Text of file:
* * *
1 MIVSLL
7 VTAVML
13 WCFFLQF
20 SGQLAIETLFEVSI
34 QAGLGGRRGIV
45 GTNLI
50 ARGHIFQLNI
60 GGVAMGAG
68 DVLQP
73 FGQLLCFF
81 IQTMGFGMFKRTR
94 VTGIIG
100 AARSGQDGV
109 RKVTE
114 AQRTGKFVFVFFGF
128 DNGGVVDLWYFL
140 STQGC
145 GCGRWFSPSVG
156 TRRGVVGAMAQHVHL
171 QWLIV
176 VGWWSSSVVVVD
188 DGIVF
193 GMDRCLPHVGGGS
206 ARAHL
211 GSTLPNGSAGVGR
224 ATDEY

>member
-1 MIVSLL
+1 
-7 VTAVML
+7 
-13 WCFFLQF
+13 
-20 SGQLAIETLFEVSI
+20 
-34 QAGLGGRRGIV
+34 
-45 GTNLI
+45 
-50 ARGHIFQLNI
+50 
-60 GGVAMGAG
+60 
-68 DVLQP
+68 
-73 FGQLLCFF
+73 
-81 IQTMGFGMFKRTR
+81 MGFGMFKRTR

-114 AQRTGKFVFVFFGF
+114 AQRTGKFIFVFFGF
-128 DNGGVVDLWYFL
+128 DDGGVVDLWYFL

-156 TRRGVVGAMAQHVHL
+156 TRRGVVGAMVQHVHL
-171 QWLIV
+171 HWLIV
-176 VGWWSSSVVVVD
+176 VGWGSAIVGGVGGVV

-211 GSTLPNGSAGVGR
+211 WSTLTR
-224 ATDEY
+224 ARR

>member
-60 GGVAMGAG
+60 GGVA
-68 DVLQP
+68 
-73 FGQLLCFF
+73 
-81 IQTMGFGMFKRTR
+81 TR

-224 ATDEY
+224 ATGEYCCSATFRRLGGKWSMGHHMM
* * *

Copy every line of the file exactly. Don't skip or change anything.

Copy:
1 MIVSLL
7 VTAVML
13 WCFFLQF
20 SGQLAIETLFEVSI
34 QAGLGGRRGIV
45 GTNLI
50 ARGHIFQLNI
60 GGVAMGAG
68 DVLQP
73 FGQLLCFF
81 IQTMGFGMFKRTR
94 VTGIIG
100 AARSGQDGV
109 RKVTE
114 AQRTGKFVFVFFGF
128 DNGGVVDLWYFL
140 STQGC
145 GCGRWFSPSVG
156 TRRGVVGAMAQHVHL
171 QWLIV
176 VGWWSSSVVVVD
188 DGIVF
193 GMDRCLPHVGGGS
206 ARAHL
211 GSTLPNGSAGVGR
224 ATDEY

>member
-1 MIVSLL
+1 
-7 VTAVML
+7 
-13 WCFFLQF
+13 
-20 SGQLAIETLFEVSI
+20 
-34 QAGLGGRRGIV
+34 
-45 GTNLI
+45 
-50 ARGHIFQLNI
+50 
-60 GGVAMGAG
+60 
-68 DVLQP
+68 
-73 FGQLLCFF
+73 
-81 IQTMGFGMFKRTR
+81 MGFGMFKRTR

-114 AQRTGKFVFVFFGF
+114 AQRTGKFIFVFFGF
-128 DNGGVVDLWYFL
+128 DDGGVVDLWYFL

-156 TRRGVVGAMAQHVHL
+156 TRRGVVGAMVQHVHL
-171 QWLIV
+171 HWLIV
-176 VGWWSSSVVVVD
+176 VGWGSAIVGGVGGVV

-211 GSTLPNGSAGVGR
+211 WSTLTR
-224 ATDEY
+224 ARR

>member
-60 GGVAMGAG
+60 GGVA
-68 DVLQP
+68 
-73 FGQLLCFF
+73 
-81 IQTMGFGMFKRTR
+81 TR

-224 ATDEY
+224 ATGEYCCSATFRRLGGKWSMGHHMM